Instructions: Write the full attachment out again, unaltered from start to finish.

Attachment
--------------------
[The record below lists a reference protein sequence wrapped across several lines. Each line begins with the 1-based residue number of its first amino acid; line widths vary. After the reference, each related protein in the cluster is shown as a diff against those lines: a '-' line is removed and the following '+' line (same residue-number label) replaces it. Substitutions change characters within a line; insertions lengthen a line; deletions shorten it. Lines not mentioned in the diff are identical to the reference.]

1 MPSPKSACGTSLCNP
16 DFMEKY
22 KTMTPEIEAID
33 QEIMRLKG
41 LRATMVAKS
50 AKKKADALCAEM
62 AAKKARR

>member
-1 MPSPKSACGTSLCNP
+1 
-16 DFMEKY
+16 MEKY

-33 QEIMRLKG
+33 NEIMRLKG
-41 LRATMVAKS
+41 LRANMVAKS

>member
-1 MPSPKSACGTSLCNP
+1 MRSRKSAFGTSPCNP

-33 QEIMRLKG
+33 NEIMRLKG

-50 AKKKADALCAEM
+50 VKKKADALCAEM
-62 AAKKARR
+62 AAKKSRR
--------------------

[The record below lists a reference protein sequence wrapped across several lines. Each line begins with the 1-based residue number of its first amino acid; line widths vary. After the reference, each related protein in the cluster is shown as a diff against those lines: a '-' line is removed and the following '+' line (same residue-number label) replaces it. Substitutions change characters within a line; insertions lengthen a line; deletions shorten it. Lines not mentioned in the diff are identical to the reference.]

1 MPSPKSACGTSLCNP
16 DFMEKY
22 KTMTPEIEAID
33 QEIMRLKG
41 LRATMVAKS
50 AKKKADALCAEM
62 AAKKARR

>member
-1 MPSPKSACGTSLCNP
+1 
-16 DFMEKY
+16 MEKY

-33 QEIMRLKG
+33 NEIMRLKG
-41 LRATMVAKS
+41 LRANMVAKS

>member
-1 MPSPKSACGTSLCNP
+1 MRSRKSAFGTSPCNP

-33 QEIMRLKG
+33 NEIMRLKG

-50 AKKKADALCAEM
+50 VKKKADALCAEM
-62 AAKKARR
+62 AAKKSRR